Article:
Meanwhile Mr. Lloyd kindly gave me free use of his manuscripts, and I have based the economic aspects of 'The Iron Man' largely upon them. On the political, psychological, biological, and educational aspects of the case, my friend will admit no more than a friendly interest, though his keen criticism has been invaluable even there. However, in his special 6eld our articles are really collaborations, in which my observations in the fleld have been tested in the Lloyd crucible before being passed on to the public via the Atlantic. Sincerely yours,

Arthur Pocnd.

Mrs. Cannon's frank expression of misgiving regarding the organization of present-day charity has been seriously debated all over the United States. The Associated Charities of several cities have made it the subject of discussion at stated meetings; and letters from charitable workers, both in support and in attack, have poured in on us. We are sorry to find room for only a few.

Dear Atlantic,

Mrs. Cannon's article contains many wise and helpful suggestions, but contains also a pretty serious indictment against the philanthrophy of the past thirty years. The author characterizes it as short-sighted and unintelligent, reluctant to cooperate, and apt to be too superficial and selfish to seek the real good of the community, when that implies self-effacement.

He would be a bold man who should affirm

that there are no so-called philanthropists whose work is open to these charges, but are they the representative men and women of this calling'" If you have charges to make against the medical profession, for instance, you would not select the tyros, the quacks, or the practitioners before the time of Lister, to illustrate your point. A profession has a right to be judged by its best — its great men and the humble but earnest followers who are striving to live up to their ideals.

The philanthrophy of the last thirty years means Jane Addams, Josephine Shaw Lowell, and the thousands of men and women who are spending their lives, like them, in the struggle to bring scientific methods and the profoundest teachings of modern philosophy into the study of human betterment. To private philanthropy we owe to-day most of the public work in that direction. Evening schools, vacation schools, supervised play, the fight against tuberculosis — all these movements and many others were tried out in philanthropic laboratories, and handed over to the city or state after their value and practicability had been proved. Surely 'tenderness and pity' are not incompatible with 'reasoning intelligence'! Sincerely yours,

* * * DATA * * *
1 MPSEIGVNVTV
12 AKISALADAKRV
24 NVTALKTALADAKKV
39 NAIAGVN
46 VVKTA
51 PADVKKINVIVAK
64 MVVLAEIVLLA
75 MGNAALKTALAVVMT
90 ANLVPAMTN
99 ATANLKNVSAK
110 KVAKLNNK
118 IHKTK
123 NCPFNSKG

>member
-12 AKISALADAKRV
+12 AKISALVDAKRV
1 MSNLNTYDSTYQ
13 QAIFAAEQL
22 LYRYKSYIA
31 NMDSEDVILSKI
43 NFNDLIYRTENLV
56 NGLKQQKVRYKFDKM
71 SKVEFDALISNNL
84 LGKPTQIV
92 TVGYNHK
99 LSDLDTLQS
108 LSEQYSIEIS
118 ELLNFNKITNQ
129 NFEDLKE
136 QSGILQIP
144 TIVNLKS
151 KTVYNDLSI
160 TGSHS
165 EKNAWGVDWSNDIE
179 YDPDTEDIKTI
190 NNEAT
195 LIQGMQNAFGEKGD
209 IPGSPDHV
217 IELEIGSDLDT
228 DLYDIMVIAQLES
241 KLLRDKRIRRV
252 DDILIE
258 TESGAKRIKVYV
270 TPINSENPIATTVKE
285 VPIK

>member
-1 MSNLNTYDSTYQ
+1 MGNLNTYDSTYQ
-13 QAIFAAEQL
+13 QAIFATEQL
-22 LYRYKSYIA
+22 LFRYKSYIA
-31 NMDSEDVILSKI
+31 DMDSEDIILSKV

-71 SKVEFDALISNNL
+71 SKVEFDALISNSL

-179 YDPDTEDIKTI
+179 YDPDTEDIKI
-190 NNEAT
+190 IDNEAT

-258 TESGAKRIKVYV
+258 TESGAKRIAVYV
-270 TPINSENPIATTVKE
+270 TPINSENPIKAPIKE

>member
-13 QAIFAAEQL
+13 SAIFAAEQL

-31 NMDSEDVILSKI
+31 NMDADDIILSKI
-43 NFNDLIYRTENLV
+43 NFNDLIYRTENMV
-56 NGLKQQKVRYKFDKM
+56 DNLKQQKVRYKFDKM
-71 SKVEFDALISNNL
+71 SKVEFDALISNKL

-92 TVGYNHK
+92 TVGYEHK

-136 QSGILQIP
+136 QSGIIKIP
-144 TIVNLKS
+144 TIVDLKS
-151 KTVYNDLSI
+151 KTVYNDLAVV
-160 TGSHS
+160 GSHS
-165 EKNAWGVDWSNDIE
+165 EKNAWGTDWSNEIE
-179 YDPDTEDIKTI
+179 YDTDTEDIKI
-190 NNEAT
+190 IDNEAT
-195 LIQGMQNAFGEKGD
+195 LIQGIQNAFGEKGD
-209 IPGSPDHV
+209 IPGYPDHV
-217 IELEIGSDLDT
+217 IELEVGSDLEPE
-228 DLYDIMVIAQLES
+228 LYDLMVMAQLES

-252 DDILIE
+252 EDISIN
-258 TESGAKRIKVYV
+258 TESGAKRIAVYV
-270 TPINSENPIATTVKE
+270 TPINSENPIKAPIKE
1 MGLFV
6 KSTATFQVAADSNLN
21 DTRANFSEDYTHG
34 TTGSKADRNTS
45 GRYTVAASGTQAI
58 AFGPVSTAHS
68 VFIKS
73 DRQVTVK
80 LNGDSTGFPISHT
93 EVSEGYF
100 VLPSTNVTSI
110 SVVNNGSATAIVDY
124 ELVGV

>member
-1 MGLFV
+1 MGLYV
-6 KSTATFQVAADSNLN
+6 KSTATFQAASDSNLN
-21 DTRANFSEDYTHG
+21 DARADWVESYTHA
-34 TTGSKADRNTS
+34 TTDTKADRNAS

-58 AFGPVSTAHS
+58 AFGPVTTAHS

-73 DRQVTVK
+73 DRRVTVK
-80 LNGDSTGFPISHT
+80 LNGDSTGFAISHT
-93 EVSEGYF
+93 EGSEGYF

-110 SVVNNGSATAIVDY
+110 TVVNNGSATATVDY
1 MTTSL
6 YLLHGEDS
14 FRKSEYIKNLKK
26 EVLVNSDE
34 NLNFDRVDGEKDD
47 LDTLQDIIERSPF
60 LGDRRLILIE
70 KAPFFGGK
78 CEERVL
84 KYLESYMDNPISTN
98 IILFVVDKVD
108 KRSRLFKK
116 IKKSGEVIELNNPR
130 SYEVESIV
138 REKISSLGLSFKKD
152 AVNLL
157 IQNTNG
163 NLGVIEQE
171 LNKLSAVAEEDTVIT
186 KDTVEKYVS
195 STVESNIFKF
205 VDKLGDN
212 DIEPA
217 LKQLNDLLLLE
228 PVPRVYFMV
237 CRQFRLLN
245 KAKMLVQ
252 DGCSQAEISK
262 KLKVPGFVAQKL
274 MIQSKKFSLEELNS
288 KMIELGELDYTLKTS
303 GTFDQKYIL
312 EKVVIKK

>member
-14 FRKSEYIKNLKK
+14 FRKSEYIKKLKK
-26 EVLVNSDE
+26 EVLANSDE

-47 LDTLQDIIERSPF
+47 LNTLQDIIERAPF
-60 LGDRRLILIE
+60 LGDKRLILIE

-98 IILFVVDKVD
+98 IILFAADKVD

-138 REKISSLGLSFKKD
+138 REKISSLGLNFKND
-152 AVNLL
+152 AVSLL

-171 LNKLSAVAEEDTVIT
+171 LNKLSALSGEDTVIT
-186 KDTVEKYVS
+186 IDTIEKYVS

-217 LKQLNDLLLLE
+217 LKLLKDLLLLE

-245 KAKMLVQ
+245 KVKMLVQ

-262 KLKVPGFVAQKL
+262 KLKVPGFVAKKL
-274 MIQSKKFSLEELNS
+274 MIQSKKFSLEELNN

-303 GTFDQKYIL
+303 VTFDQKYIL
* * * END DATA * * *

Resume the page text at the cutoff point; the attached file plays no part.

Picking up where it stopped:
Helen Cabot Alky.

Dear Atlantic,

Please permit one of your readers to pay his respects to 'Philanthropic Doubts,' the leading article in your September number. Naturally, as the work of an accomplished thinker and writer, it is delightful reading; probably no less delightful that one finds, instead of 'doubts,' a confident argument in support of quite definite views. This, perhaps, opens the way to an expression of some doubts touching those views. For example:

I. How will this strike the philanthropists?

8. Are reformed philanthropists the key to improved government and the ideal social condition?

3. Assuming that, when shown the error of their ways, they will refrain from further contributions and aid to charitable undertakings, will the philanthropists pour their charity funds into the coffers of the State, and devote to the State their energies hitherto given to philanthropic undertakings?

4. How does it stand with sound principles of government to attempt to make of the State — the community in its corporate, governmental capacity — a universal providence? N.B. Russia under Bolshevism.

5. Can there be an ideal social condition without ideal human beings?

6. Does democratic government seem to be in a fair way to become the perfect, final form of government, and a hopeful agency for bringing the millennium? Rutherford H. Platt.

Dear Atlantic,

Social workers have no quarrel with the person who wishes to lift himself by his boot-straps and who refuses a friendly boost by the philanthropist. Such people rarely sit in a Charity office, and if they do, their visit is only an occasional one. Social workers merely supply the knowledge and incentive for self-fulfillment to those people who, through poverty, have grown stolid, hopeless, Oh, the crimes of the Intellect!

and indifferent. Barely is pressure brought to bear upon a man in order to make him docile to the wishes or caprice of the philanthropist. Health decisions are practically the only ones ever forced, and these, for the most part, only when the welfare of a child is at stake. As to the philanthropist's influence upon the people with whom he deals, that is impossible to measure. Perhaps, as Mrs. Cannon says, the majority of our clients 'act upon our advice if they must, they disregard it it they can, but they preserve untouched the inner citadel of their personality.' This, however, is no indictment against the philanthropist, but against human nature. God forbid that any of us should fling wide to all comers the inner gates of our personality! Yours sincerely,